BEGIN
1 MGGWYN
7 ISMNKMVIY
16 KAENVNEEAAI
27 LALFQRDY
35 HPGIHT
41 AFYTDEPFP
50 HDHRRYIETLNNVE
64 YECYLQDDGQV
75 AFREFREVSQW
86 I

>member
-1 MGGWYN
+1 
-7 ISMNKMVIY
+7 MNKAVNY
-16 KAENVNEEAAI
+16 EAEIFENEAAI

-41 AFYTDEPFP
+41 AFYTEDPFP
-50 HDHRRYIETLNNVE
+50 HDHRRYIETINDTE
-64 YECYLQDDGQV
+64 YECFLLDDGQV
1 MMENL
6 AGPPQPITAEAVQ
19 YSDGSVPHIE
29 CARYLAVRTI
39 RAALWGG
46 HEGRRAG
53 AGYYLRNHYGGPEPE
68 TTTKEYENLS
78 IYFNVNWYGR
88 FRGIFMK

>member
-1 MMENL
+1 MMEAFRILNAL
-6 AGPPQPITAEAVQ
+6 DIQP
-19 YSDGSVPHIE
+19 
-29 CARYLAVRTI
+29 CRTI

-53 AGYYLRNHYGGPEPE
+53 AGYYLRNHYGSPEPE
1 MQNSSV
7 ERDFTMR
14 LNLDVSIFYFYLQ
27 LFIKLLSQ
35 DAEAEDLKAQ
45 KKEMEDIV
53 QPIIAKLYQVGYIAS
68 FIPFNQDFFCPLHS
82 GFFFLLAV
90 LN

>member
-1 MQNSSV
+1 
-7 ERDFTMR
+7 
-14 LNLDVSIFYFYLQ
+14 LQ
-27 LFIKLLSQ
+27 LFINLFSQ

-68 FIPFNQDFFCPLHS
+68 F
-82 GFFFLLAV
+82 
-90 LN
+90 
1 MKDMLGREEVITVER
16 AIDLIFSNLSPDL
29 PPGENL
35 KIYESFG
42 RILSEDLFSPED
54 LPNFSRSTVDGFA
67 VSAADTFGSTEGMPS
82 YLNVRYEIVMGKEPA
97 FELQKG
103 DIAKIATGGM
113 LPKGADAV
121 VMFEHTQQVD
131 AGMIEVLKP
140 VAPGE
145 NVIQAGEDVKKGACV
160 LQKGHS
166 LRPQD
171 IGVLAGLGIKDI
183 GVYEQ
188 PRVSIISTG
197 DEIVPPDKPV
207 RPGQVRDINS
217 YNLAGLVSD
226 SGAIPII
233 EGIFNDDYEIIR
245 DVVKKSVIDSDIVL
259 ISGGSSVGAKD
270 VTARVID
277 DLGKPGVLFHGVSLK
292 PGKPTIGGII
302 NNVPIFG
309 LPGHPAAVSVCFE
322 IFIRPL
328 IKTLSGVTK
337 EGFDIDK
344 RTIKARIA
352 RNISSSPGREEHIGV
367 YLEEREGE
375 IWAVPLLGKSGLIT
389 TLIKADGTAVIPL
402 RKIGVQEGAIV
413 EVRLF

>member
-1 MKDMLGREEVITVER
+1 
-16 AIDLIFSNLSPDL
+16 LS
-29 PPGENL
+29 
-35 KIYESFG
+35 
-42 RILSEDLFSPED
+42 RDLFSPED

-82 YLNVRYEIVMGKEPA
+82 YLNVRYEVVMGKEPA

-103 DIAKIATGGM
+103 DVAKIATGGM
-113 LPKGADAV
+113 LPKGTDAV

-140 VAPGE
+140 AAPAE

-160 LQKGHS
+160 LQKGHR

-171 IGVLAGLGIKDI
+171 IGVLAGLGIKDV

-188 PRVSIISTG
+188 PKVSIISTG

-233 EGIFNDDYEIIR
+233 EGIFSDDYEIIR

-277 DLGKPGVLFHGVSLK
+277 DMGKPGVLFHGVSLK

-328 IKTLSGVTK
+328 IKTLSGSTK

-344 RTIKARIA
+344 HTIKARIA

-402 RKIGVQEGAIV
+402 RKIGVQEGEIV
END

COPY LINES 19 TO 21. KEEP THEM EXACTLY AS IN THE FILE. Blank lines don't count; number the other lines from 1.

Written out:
+41 AFYTEDPFP
-50 HDHRRYIETLNNVE
+50 HDHRRYIETINDTE